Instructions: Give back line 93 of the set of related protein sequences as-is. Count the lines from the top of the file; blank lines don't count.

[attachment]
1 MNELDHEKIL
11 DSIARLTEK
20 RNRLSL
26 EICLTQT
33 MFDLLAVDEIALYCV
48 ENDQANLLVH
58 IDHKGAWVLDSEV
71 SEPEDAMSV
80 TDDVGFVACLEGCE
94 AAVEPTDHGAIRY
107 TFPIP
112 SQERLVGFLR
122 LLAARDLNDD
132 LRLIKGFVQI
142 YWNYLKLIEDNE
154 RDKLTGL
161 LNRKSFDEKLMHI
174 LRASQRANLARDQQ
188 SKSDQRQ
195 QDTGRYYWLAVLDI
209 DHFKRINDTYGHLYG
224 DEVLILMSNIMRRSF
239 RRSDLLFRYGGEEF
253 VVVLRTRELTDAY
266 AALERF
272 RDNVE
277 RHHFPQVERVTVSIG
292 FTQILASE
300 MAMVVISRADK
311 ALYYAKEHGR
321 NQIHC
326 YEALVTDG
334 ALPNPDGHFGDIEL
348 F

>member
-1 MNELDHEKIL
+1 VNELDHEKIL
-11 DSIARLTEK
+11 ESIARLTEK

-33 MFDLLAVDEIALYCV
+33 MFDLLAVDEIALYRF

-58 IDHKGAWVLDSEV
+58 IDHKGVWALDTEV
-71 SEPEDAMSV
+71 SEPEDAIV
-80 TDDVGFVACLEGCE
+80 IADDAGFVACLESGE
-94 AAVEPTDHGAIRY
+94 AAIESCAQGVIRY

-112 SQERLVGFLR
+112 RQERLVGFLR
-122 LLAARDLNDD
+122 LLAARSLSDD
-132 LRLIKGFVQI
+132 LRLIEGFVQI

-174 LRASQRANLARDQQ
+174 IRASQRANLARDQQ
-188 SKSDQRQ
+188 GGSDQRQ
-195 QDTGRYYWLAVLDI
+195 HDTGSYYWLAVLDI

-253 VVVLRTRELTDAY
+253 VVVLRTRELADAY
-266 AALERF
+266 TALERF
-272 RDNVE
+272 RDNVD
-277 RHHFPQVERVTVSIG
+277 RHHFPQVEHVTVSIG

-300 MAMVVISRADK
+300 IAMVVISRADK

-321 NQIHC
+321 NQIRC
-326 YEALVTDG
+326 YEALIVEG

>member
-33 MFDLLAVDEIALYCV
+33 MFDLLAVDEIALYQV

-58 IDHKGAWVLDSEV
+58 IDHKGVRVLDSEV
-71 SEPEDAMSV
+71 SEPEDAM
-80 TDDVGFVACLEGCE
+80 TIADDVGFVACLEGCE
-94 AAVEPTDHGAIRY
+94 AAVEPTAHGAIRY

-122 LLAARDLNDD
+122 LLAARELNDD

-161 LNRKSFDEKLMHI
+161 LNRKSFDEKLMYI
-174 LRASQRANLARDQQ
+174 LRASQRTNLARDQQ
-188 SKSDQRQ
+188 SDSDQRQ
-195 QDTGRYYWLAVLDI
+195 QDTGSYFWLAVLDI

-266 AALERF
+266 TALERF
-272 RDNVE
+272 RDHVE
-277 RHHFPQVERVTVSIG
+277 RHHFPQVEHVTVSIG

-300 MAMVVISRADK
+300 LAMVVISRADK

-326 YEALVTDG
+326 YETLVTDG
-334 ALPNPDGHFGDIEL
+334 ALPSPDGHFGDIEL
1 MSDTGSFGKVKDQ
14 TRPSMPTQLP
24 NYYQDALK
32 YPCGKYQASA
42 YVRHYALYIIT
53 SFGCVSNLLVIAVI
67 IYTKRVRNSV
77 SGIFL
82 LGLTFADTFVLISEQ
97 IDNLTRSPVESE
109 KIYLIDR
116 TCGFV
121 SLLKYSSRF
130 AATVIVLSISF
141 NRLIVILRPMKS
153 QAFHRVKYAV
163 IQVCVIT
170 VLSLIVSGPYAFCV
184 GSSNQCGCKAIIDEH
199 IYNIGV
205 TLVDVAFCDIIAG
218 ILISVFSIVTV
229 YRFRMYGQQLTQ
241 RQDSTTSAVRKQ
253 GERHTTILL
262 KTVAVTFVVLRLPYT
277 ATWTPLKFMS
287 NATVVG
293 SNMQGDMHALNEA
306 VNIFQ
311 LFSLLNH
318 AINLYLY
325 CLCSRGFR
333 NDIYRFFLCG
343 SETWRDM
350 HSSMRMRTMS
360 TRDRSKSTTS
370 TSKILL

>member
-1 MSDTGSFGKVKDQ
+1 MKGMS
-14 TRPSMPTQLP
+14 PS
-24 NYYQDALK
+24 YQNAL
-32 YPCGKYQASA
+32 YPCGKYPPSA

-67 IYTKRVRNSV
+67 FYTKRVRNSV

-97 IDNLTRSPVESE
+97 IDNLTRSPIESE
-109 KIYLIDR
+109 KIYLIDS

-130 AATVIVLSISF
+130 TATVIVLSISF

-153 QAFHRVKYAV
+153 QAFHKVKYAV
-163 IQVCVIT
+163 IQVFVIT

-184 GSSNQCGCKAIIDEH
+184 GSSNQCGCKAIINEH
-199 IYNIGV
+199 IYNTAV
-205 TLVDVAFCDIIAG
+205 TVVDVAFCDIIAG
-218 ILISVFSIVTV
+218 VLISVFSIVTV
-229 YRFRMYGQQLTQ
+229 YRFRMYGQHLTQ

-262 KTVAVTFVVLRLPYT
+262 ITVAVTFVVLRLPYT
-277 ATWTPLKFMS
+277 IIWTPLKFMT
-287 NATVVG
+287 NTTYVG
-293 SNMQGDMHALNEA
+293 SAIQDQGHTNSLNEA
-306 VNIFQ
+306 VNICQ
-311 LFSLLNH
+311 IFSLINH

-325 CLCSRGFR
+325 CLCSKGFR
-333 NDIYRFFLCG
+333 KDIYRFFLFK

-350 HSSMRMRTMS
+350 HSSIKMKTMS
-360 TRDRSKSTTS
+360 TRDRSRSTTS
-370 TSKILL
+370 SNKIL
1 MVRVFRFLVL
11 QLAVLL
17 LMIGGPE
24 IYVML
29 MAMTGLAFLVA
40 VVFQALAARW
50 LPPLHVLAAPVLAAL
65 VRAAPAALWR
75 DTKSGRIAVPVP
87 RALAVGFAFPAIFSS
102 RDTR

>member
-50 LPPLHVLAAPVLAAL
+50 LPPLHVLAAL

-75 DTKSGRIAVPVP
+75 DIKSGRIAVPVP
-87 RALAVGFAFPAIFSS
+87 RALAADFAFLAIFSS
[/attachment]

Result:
-188 SKSDQRQ